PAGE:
The all-new Windows 8 Metro Start Screen; some love it, some hate it. Whenever you log into Windows 8, the Start Screen is the first thing that shows up with all the apps you have installed pinned to it. For the people who are not comfortable with the new Metro Start Screen, we have already seen how we can replace it with a classic Start Menu, but still one would get it for the first time during the Windows boot and some wouldn’t want that either.
Today I will show you how you can bypass the Start Screen altogether and open the desktop automatically every time you boot into Windows 8. Let’s have a look.
Skipping the Metro Start Screen
Step 1: Download CORRECTED-ClassicStarter archived file and extract it to a folder in your computer. The archive contains three files – ClassicStart.exe, ClassicStart.sfc and TaskScheduler.dll.
Step 2: Run the file ClassicStart.exe as administrator from the right-click context menu. The tool contains just a single action button, i.e. Login to Classic Desktop. Click on it and exit the program.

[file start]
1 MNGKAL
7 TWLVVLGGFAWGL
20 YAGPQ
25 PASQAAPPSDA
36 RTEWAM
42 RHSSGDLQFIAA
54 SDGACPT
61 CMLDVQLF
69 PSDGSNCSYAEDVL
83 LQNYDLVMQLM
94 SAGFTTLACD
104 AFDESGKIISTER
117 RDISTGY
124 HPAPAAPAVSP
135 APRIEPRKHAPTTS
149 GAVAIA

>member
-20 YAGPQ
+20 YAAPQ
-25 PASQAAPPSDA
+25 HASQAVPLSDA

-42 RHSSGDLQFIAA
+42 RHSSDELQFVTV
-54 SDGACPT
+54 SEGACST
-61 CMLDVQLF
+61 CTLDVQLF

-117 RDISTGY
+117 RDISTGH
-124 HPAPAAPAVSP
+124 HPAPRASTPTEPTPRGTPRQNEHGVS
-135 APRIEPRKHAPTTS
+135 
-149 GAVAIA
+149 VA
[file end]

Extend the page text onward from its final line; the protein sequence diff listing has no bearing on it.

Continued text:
Step 3:That’s all, the next time you login to Windows 8 the start screen will be skipped automatically. There may be a fraction of seconds delay, but you probably won’t notice it.
Resorting to the Metro Start Menu
If you want to enable the default settings again and would like to launch the Start Screen during the Windows logon then run the tool as administrator again and click on the button Logon to Metro Desktop.
The tools makes it a cakewalk to skip the Start Screen. Let’s have a look how the program actually works.
Behind The Screens
If you have noticed, the ClassicStart.sfc file is nothing but the Windows Show Desktop file (the one that was pinned to the Quick Launch section in the days of Windows XP). The tool simply creates a new task in Windows using the Windows Task Scheduler that runs the ClassicStart.sfc as soon as the user logs in.
If you would like to make any changes to the task, you can search for _ClassicStart_JoeX_Job and edit it.
Pressing Windows+D together after Windows logs in gets it done too but when the computer can do the task for you, why care about pressing some extra buttons. Right?
Thanks to JoeX from My Digital Life Forum for the tool.